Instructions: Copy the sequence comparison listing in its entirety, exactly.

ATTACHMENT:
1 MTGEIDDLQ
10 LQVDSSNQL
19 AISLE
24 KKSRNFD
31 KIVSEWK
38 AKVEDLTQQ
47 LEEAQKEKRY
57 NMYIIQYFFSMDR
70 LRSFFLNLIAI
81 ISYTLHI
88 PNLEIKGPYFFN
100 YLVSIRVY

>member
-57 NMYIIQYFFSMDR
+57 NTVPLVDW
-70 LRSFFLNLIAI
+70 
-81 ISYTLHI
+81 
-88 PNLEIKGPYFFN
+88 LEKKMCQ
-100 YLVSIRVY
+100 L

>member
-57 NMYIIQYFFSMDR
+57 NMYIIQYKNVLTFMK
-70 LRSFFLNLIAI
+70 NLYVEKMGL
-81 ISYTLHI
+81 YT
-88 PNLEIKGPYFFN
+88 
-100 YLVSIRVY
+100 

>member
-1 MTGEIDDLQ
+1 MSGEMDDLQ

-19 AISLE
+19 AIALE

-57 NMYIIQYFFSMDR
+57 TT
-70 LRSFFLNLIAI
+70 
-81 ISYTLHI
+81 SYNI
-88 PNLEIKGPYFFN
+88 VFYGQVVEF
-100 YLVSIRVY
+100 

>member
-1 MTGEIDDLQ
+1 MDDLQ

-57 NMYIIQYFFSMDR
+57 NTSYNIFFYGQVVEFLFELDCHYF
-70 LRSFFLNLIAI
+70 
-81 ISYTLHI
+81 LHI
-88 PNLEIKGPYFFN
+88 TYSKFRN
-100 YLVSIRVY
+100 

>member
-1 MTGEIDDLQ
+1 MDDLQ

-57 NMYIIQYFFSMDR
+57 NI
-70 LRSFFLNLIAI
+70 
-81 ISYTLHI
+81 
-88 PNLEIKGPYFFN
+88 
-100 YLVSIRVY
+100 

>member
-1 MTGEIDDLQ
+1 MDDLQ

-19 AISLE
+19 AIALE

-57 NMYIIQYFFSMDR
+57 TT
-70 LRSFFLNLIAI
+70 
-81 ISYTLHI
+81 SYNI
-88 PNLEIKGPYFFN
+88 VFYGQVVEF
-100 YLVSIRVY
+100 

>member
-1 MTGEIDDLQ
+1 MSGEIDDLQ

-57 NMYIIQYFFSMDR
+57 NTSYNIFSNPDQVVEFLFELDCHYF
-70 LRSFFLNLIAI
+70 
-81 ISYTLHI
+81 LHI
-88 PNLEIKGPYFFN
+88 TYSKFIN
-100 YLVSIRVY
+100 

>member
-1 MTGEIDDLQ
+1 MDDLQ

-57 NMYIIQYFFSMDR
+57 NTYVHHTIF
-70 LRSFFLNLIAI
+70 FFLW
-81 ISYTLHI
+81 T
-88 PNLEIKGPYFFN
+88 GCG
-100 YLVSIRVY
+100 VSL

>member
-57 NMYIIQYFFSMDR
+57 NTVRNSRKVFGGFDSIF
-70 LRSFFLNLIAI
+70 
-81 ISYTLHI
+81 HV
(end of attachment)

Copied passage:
1 MTGEIDDLQ
10 LQVDSSNQL
19 AISLE
24 KKSRNFD
31 KIVSEWK
38 AKVEDLTQQ
47 LEEAQKEKRY
57 NMYIIQYFFSMDR
70 LRSFFLNLIAI
81 ISYTLHI
88 PNLEIKGPYFFN
100 YLVSIRVY

>member
-57 NMYIIQYFFSMDR
+57 NTVPLVDW
-70 LRSFFLNLIAI
+70 
-81 ISYTLHI
+81 
-88 PNLEIKGPYFFN
+88 LEKKMCQ
-100 YLVSIRVY
+100 L

>member
-57 NMYIIQYFFSMDR
+57 NMYIIQYKNVLTFMK
-70 LRSFFLNLIAI
+70 NLYVEKMGL
-81 ISYTLHI
+81 YT
-88 PNLEIKGPYFFN
+88 
-100 YLVSIRVY
+100 

>member
-1 MTGEIDDLQ
+1 MSGEMDDLQ

-19 AISLE
+19 AIALE

-57 NMYIIQYFFSMDR
+57 TT
-70 LRSFFLNLIAI
+70 
-81 ISYTLHI
+81 SYNI
-88 PNLEIKGPYFFN
+88 VFYGQVVEF
-100 YLVSIRVY
+100 

>member
-1 MTGEIDDLQ
+1 MDDLQ

-57 NMYIIQYFFSMDR
+57 NTSYNIFFYGQVVEFLFELDCHYF
-70 LRSFFLNLIAI
+70 
-81 ISYTLHI
+81 LHI
-88 PNLEIKGPYFFN
+88 TYSKFRN
-100 YLVSIRVY
+100 

>member
-1 MTGEIDDLQ
+1 MDDLQ

-57 NMYIIQYFFSMDR
+57 NI
-70 LRSFFLNLIAI
+70 
-81 ISYTLHI
+81 
-88 PNLEIKGPYFFN
+88 
-100 YLVSIRVY
+100 

>member
-1 MTGEIDDLQ
+1 MDDLQ

-19 AISLE
+19 AIALE

-57 NMYIIQYFFSMDR
+57 TT
-70 LRSFFLNLIAI
+70 
-81 ISYTLHI
+81 SYNI
-88 PNLEIKGPYFFN
+88 VFYGQVVEF
-100 YLVSIRVY
+100 

>member
-1 MTGEIDDLQ
+1 MSGEIDDLQ

-57 NMYIIQYFFSMDR
+57 NTSYNIFSNPDQVVEFLFELDCHYF
-70 LRSFFLNLIAI
+70 
-81 ISYTLHI
+81 LHI
-88 PNLEIKGPYFFN
+88 TYSKFIN
-100 YLVSIRVY
+100 

>member
-1 MTGEIDDLQ
+1 MDDLQ

-57 NMYIIQYFFSMDR
+57 NTYVHHTIF
-70 LRSFFLNLIAI
+70 FFLW
-81 ISYTLHI
+81 T
-88 PNLEIKGPYFFN
+88 GCG
-100 YLVSIRVY
+100 VSL

>member
-57 NMYIIQYFFSMDR
+57 NTVRNSRKVFGGFDSIF
-70 LRSFFLNLIAI
+70 
-81 ISYTLHI
+81 HV